Even ghosts can be sexy!

Bet this guy isn’t too heavy for his steed.


Due to occurrences of native American massacres and battles like Little Big Horn, there are more than a few ghosts like these two combatants.

Even Toon Town and its kid-friendly atmosphere have gotten Halloween treatment. 

Ah!!! The scariest of all, Captain EO aka the late Michael Jackson!!!  Actually, it was quite nostalgic seeing this movie again, the dancing and costumes warped me back all the way to 1986.


Even the Country Bears have gotten into the Halloween act.



Since Disney (well, OLC in this case, but since Disney controls the theming at TDL, I guess Disney is appropriate here) is king of theming, no need to rate it on that one.  The food at TDL is well, as anyone who has visited a Disney park knows, above average quality at well above average prices.  The music of the Halloween parade was extremely catchy and I almost caught myself spending 2000 yen for the CD.  Luckily, I ran out of money and didn't feel like going to the ATM.  Back to Halloween theming, the Haunted Mansion features a special Nightmare Before Christmas theme, and this will last until Christmas.  So please make it out to TDL if you can to enjoy the Halloween fun.  On an unrelated note, please see my updated Enchanted Tiki Room post.


On a last note to all you boys and ghouls, here is a very eerie bear controlling the popcorn...


Muwahahahahahahahahahahahahaahhaaa!!!  Happy Halloween!
 

Monday, October 8, 2012

Ikspiari (TDR's Downtown Disney), Maihama, Japan





I had a chance to visit Ikspiari this weekend, which is the Tokyo Disney Resort’s answer to the Downtown Disneys at the Disney World Resort and the Disneyland Resort.  Ikspiari definitely has the Disney feel (although, like the rest of TDR, it is owned and operated by another company via a license from Disney) with its themed shopping areas and music.  Ikspiari features some shops/restaurants familiar to Americans such as Gap, Godiva, Starbucks, Rainforest Café and T.G.I.Fridays, and of course, has many Japanese stores such as Shinseido music, Monsoon Café and Lupica Tea.  Like its Downtown Disney brethren, Ikspiari has a multi-theater cinema.  Here are some Ikspiari pictures for your perusal. 


For our lunch, we decided to dine at the food court at Ikspirari, which features about nine restaurants, and you can eat everything in the food court from Italian to British pub to Japanese fare.  Here is a sampling of the restaurants’ food:

We went for udon and ramen.  Here are some pictures of the ramen shop as a well as one of the food court itself.  


Our group ordered plain udon with tempura chikuwa, tempura pumpkin and inari from the udon restaurant, and tonkotsu and shio ramen from the ramen shop.  As you can see from this picture, we greedily wolfed down our food. 

Our lunch totaled about 3,000 yen which is about 35 dollars U.S., not bad compared to the rest of the restaurants at Ikspiari.  Rainforest Café is particularly expensive here in Japan.  To be honest, the food was nothing too spectacular, and the speed we ate was mostly due to us being really hungry.  I personally find udon rather consistent from place to place, having a clean flavor and light broth.  My ramen, the tonkotsu ramen, was particularly garlicky and a little too salty.  The ramen noodles had a chow mein quality to them and I prefer thicker noodles.  As a result, I give our noodles three slurps out of five slurps.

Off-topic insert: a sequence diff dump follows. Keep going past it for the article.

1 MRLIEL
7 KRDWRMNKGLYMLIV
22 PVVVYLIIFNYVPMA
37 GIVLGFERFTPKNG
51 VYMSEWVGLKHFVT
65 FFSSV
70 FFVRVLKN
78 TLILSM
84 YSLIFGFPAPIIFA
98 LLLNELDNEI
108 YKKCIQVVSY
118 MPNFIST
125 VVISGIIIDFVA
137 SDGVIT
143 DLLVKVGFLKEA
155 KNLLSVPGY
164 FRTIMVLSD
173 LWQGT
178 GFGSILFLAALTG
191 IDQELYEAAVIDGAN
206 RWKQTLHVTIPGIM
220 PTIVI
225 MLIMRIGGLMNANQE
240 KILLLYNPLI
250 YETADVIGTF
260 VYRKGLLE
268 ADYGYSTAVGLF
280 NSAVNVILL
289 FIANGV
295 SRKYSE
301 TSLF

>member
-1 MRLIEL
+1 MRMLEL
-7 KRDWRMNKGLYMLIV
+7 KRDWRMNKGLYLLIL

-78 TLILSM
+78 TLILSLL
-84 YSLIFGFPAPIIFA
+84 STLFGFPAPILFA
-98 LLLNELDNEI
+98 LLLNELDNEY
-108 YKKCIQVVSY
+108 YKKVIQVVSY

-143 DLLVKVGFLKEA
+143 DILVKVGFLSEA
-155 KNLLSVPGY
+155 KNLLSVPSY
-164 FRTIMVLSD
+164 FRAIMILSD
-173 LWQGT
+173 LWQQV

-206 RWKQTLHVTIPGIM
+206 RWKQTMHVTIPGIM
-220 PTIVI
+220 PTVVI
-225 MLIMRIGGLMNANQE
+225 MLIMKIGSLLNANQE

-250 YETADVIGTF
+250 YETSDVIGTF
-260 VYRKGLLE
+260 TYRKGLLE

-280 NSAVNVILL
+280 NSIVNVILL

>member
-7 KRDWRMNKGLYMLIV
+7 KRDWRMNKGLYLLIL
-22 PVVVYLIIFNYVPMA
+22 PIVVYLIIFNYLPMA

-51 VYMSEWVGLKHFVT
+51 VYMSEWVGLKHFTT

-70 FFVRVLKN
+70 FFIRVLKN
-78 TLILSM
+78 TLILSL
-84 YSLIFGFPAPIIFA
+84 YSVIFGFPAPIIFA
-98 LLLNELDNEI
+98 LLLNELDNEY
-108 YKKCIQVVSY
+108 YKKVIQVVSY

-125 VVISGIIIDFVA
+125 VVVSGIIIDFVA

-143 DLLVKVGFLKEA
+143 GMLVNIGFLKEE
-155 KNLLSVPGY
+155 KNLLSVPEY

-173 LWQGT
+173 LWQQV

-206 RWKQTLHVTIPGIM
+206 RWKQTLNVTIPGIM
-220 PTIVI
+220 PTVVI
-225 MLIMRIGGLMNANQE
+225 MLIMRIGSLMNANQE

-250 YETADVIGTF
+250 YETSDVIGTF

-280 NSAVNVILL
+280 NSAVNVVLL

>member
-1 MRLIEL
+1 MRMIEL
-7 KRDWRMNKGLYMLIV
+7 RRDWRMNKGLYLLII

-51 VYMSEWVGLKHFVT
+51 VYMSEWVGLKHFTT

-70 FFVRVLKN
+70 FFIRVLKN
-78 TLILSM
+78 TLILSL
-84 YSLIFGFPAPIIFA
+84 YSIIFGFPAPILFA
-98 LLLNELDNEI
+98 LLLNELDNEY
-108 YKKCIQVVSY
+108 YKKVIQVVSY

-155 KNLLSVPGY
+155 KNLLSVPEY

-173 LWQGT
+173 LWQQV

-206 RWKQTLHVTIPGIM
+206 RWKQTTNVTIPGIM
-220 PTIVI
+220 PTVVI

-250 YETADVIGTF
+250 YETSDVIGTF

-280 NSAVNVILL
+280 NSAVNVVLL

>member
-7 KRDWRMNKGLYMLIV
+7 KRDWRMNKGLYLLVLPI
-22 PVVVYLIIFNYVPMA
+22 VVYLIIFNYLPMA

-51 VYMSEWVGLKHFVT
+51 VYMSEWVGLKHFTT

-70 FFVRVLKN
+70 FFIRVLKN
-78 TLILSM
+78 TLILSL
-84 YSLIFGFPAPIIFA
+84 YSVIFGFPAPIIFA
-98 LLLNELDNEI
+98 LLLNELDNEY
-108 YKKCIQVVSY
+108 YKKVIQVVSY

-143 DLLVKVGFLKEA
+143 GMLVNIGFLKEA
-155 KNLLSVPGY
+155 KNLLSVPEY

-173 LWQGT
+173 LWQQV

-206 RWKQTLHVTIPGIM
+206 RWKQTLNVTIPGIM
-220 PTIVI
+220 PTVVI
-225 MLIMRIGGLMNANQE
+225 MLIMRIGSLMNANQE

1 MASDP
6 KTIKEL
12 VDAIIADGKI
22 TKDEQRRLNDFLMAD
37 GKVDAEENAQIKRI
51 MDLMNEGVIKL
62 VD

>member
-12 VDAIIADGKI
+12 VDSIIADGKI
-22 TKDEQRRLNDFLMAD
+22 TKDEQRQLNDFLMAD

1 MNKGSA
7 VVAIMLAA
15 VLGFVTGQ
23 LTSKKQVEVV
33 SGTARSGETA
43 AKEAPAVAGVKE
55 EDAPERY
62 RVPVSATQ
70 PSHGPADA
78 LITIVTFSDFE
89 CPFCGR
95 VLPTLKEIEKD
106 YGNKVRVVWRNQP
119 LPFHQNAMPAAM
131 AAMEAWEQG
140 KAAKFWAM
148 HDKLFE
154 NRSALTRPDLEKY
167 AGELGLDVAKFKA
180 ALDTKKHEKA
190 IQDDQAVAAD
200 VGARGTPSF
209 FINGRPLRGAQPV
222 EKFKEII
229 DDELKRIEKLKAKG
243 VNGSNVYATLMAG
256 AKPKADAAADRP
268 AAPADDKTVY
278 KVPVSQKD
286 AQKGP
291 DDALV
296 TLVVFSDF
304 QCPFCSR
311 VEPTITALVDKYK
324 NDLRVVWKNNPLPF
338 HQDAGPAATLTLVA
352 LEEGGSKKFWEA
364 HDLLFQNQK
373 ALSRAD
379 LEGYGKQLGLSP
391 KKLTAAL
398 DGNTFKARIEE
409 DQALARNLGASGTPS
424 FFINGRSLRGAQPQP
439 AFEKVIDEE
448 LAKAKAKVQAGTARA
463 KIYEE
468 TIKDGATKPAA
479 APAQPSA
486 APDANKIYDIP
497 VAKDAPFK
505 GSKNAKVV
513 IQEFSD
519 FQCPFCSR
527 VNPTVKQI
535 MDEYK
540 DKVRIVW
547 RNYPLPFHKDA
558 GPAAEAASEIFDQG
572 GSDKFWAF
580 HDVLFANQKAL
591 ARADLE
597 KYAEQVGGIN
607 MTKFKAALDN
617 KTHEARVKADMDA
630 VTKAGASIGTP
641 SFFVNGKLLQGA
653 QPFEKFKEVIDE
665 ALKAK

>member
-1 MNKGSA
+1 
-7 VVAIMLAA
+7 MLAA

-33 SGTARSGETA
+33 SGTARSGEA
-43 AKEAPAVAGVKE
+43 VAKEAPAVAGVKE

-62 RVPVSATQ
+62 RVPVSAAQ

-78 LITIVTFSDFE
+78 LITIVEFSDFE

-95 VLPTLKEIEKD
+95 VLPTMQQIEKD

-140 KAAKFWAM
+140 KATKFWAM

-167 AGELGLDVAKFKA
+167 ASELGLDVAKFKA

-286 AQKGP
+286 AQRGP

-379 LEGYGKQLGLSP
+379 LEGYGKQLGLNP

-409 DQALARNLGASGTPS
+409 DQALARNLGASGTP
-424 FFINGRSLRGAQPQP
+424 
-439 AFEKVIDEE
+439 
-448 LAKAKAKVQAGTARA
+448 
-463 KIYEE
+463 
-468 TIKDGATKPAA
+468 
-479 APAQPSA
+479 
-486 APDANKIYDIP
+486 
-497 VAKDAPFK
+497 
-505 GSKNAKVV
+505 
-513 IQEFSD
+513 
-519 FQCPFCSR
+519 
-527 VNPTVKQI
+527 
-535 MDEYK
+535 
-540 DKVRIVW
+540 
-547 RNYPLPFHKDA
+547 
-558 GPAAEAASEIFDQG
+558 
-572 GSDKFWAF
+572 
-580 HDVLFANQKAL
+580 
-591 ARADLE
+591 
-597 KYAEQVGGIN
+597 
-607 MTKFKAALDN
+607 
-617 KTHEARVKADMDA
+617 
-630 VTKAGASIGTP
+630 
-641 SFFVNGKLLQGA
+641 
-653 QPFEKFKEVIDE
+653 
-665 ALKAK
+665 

One note, like most food courts in Japan, there is limited seating space at Ikspiari's food court.  Accordingly, since lunch and dinner at Ikspiari’s food court are quite busy, it is best to eat a little before or after the meal rush.

Tuesday, October 2, 2012

Rocky Mountain Chocolate Factory, Koshigaya, Saitama


For those Americans here in Tokyo, please raise your hand if you miss getting your giant chocolate covered apples from Rocky Mountain Chocolate Factory.  (Everyone's hand is raised.) Well, you do not have to wait for your next trip to the States to eat the apples because Rocky Mountain Chocolate Factory now has a Japanese store, which is located at Koshigaya Laketown Mall.  I talked a bit about Laketown in my last post, so I'll spare you the details.

In all of my experience with RMCF at malls and airports, I have never purchased RMCF's fudge/chocolate but rather have only bought the caramel/chocolate covered apples.  Accordingly, this is a review of the apples.

Let's get down to the details now about RMCF in Japan.  The store is somewhere between a stand and a store, something like those Starbucks in the mall.  Here is a picture:


Like in the U.S., the apples are big and beautiful.  They cost a bit more though.  The chocolate marshmallow apple set us back about 800 yen which is a little over 9 dollars U.S.





The most popular apples are conveniently ranked by the store to help you make your selection.   Further, the store is even nice enough to cut the apples for you, which can be difficult because the apples are so big.  

Since we had a lot of shopping to do, we brought our apple home and cut it there.   So far so good as it looked identical to the U.S. RMCF apples.  Upon tasting the apple, however, we realized that everything was the same to the American counterparts except for the fact that the apple was....  a red sweet apple instead of the green granny apples that we were accustomed to eating!  Still tasted great though as the chocolate and goodies were absolutely delicious and the apple was fresh.  I have to admit though that I feel that the green apples go better with the coatings since the additional sourness is a better contrast with the sweetness of the chocolate, caramel, marshmallows, etc.   Also green apples seem a little more firm than their red counterparts, and I prefer such firmness.  Perhaps RMCF Japan uses red apples because green apples are harder to come by in Japan.  Oh well, it definitely won't stop me from buying an apple every time I visit Laketown.

As a result of the difference in apples, I give Rocky Mountain Chocolate Factory's apples three and a half apples out of five apples.

UPDATE: As of August 16, 2015, I learned (first hand experience) that Rocky Mountain Chocolate Factory in Laketown is no longer there:(